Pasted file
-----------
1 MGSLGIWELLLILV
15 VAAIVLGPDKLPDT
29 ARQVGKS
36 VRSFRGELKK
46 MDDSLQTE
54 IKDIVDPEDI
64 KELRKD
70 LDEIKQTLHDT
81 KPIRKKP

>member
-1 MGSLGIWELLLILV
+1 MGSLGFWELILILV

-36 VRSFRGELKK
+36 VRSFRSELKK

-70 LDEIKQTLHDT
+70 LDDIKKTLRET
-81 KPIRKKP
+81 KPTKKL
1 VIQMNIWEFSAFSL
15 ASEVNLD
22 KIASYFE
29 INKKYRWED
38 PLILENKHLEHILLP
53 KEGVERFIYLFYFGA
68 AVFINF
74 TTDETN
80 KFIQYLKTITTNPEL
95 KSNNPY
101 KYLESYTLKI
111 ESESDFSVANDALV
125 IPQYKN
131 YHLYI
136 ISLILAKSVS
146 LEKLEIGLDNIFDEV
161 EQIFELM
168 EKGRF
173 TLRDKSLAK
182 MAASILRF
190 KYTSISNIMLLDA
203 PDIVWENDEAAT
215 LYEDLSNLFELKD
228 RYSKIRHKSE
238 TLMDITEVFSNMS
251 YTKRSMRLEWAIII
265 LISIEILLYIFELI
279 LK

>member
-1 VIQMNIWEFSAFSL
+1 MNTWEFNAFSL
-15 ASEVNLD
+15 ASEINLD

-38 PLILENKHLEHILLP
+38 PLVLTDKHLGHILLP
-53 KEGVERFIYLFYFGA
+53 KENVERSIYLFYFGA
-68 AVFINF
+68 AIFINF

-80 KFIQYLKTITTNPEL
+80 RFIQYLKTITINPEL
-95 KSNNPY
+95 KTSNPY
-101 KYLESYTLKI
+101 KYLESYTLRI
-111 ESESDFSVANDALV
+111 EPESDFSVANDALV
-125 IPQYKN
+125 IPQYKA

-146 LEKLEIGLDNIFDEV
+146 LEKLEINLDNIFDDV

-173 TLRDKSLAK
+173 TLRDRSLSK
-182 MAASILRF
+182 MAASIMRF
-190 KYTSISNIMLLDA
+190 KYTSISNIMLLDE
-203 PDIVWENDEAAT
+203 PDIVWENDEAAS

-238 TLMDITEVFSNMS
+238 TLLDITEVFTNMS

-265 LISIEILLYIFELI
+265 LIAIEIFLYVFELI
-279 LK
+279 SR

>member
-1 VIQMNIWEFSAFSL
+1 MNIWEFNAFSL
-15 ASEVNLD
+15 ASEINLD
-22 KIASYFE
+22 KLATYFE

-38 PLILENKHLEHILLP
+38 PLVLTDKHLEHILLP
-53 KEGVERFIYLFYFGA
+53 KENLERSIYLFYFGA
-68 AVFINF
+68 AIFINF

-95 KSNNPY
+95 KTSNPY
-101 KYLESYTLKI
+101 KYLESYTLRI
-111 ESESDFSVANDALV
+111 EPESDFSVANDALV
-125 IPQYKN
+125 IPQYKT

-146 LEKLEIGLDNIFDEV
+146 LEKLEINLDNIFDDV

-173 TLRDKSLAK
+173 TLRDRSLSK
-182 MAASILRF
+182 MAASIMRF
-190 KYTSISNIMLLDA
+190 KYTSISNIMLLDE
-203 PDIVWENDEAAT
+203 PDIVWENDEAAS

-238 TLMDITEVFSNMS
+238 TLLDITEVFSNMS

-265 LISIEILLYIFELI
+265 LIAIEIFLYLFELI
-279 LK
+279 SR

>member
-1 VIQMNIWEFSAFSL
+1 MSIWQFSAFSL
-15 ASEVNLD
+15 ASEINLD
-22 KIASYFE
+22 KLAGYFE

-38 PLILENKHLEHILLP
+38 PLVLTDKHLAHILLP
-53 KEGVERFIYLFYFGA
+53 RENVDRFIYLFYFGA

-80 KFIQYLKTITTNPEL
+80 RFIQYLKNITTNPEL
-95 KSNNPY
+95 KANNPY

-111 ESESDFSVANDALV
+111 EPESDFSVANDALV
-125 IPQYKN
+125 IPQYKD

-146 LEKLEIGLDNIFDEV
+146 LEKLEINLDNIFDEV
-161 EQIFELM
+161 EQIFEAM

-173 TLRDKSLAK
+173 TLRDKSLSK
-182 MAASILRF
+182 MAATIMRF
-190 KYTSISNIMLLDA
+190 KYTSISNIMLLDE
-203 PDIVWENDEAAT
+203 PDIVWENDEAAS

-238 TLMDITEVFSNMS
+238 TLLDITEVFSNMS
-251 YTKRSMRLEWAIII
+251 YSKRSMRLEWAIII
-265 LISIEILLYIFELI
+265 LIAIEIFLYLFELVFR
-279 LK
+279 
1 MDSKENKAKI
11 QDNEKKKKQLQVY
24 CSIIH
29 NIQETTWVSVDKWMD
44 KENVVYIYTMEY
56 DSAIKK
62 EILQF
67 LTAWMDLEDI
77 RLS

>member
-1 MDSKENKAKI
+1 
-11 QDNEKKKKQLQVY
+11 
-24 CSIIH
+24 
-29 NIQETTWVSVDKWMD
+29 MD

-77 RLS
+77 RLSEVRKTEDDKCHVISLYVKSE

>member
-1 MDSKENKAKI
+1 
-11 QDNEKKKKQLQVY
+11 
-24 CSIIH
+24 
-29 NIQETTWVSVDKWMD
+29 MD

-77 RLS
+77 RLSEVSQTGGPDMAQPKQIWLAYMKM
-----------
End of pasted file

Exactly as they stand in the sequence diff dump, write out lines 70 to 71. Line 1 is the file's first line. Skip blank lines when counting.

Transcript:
-173 TLRDKSLAK
+173 TLRDRSLSK